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Gwen Ifill interviews President Obama on Trump, economic recovery

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  • HARI SREENIVASAN:

    Now back to Gwen in Elkhart, Indiana.

    Here’s more from her wide-ranging interview with the president.

  • GWEN IFILL:

    Many people, including probably some folks in this room…

  • PRESIDENT BARACK OBAMA:

    Yes.

  • GWEN IFILL:

    … think the deficits have gone up and the jobless rate has gone up, and, in fact, that their lives have not improved.

    How — in fact, we have the nominee for — the presumptive nominee for the Republican Party saying, Donald Trump, saying America is a Third World nation. How do you persuade or, I suppose, how does your likely Democratic successor, possible, persuade anybody that’s not true?

  • PRESIDENT BARACK OBAMA:

    Well, it’s important you said my successor, because Michelle would be very upset if she thought I was running again.

    (LAUGHTER)

  • PRESIDENT BARACK OBAMA:

    Look, you just look at the evidence here in Elkhart, as you mentioned in the introduction. When I took office, this was the first city I came to.

    And unemployment about a month after I took office, a month-and-a-half after I took office, was almost 20 percent. One out of 10 people were behind on their mortgage or in foreclosure. Today, the unemployment rate is around 4 percent. It’s only about one in 30 people who are behind on their mortgage.

    Now, the R.V. industry, which is central to Elkhart, is on track to break records in terms of sales. And so that doesn’t mean that folks aren’t struggling in some circumstances. And one of the things that I have emphasized is that there are some long-term trends in the economy that we have to tackle, in terms of wages not going up as fast as they used to, some big costs, like college costs or health care costs, that are still a challenge, people still worrying about retirement.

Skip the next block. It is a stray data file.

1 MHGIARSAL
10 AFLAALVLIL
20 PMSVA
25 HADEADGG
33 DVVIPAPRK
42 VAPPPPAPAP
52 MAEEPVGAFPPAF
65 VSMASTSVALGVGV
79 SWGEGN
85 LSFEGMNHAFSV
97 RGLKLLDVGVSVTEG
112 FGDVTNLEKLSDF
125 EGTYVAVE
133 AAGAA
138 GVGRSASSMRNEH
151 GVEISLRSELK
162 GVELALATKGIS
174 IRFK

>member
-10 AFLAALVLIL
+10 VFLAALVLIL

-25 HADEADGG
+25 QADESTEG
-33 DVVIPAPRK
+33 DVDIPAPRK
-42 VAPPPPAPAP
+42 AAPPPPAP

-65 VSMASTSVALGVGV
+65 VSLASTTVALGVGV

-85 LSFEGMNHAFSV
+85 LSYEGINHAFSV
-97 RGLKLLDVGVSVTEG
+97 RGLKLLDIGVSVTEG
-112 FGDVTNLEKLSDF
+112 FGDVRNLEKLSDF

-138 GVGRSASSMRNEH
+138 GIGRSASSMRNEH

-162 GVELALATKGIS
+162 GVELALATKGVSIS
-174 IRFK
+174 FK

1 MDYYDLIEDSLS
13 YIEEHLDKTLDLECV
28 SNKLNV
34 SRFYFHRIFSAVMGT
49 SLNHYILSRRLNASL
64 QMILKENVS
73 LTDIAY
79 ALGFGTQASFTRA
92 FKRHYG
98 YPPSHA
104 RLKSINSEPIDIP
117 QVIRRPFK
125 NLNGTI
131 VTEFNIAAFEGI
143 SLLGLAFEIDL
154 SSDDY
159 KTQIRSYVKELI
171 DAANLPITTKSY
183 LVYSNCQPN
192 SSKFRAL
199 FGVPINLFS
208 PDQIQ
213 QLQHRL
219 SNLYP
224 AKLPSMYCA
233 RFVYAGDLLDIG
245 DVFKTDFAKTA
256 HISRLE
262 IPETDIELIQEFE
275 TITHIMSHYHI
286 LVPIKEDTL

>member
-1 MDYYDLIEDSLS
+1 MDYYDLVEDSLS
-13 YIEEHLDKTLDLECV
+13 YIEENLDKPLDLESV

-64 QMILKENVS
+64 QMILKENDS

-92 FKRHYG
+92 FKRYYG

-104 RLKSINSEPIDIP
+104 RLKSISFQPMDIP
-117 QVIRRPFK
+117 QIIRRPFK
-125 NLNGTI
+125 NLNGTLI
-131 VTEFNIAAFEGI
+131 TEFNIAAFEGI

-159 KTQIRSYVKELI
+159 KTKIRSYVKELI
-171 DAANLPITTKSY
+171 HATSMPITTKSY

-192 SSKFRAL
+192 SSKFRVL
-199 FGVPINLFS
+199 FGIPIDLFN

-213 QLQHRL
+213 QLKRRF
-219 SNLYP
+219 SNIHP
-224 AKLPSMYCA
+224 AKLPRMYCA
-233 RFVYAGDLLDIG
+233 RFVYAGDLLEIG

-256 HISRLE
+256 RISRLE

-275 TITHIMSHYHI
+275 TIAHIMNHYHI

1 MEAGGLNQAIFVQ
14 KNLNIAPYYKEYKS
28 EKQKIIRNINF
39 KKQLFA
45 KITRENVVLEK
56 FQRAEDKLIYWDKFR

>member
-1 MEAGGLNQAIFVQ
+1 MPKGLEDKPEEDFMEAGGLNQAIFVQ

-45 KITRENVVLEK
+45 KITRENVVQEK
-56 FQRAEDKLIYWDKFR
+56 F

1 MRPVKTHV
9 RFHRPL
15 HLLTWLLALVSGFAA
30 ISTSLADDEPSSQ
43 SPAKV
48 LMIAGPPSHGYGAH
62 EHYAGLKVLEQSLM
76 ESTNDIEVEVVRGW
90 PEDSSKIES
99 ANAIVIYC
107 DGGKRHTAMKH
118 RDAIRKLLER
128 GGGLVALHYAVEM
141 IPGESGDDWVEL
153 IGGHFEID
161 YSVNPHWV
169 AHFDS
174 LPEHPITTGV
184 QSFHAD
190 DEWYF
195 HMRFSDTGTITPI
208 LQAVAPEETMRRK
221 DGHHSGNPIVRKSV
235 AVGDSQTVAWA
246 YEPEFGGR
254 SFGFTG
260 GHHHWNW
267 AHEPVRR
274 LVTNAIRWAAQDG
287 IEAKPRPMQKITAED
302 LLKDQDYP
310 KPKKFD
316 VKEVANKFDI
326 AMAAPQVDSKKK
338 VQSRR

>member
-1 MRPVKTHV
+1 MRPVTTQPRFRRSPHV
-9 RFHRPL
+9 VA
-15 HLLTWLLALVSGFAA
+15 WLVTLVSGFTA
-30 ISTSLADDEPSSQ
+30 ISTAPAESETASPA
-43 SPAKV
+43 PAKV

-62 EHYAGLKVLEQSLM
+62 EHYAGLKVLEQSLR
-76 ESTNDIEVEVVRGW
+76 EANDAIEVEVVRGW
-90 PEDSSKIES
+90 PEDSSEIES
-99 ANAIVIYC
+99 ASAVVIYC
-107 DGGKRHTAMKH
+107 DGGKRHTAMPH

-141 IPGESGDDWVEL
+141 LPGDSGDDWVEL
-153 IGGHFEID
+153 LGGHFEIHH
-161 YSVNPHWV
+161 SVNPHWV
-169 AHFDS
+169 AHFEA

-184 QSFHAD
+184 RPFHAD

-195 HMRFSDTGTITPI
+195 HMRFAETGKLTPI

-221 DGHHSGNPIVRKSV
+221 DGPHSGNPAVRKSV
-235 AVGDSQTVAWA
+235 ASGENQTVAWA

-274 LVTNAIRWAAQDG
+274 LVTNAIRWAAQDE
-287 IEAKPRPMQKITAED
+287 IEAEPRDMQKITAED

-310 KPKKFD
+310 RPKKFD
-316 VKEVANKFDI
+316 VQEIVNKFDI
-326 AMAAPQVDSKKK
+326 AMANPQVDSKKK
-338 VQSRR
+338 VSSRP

And so we’re going to have to make sure that we make some good decisions going forward. But the notion that somehow America is in decline is just not borne out by the facts.

  • GWEN IFILL:

    But it resonates. It resonates. There are a lot of aggrieved people who are voting in big numbers for Donald Trump.

  • PRESIDENT BARACK OBAMA:

    Well, look, the — I think that what has always been true in American politics is that, when we have gone through a tough time — and we went through the worst financial crisis of our lifetimes. I’m looking around.

    And I think it’s safe to say that it’s been the worst in the lifetimes or memories of most people here. Then you feel nervous.

    People lost homes. People lost savings. People were worried about whether or not they could make ends meet. And so worse — even though we have recovered, people feel like the ground under their feet isn’t quite as solid.

    And in those circumstances, a lot of times, it’s easy for somebody to come up and say, you know what, if we deport all the immigrants and build a wall, or if we cut off trade with China, or if we do X or Y or Z, that there’s some simple answer and, suddenly, everything’s going to feel secure. And…

  • GWEN IFILL:

    Why don’t you mention Donald Trump by name?

  • PRESIDENT BARACK OBAMA:

    You know, he seems to do a good job mentioning his own name.

    (LAUGHTER)

  • PRESIDENT BARACK OBAMA:

    So, I figure, you know, I will let him do his advertising for him.

  • GWEN IFILL:

    Do you consider at all that any of the support for him is backlash against you personally?

  • PRESIDENT BARACK OBAMA:

    Well, here is one thing I would say.

    And I just spoke about this at the local high school. I think Trump is a more colorful character than some of the other Republican elected officials.

    But a lot of the story that he’s telling is entirely consistent with what folks have been saying about me or the general story they have been telling about the economy for the last seven-and-a-half, the last 10, the last 20, the last 30 years.

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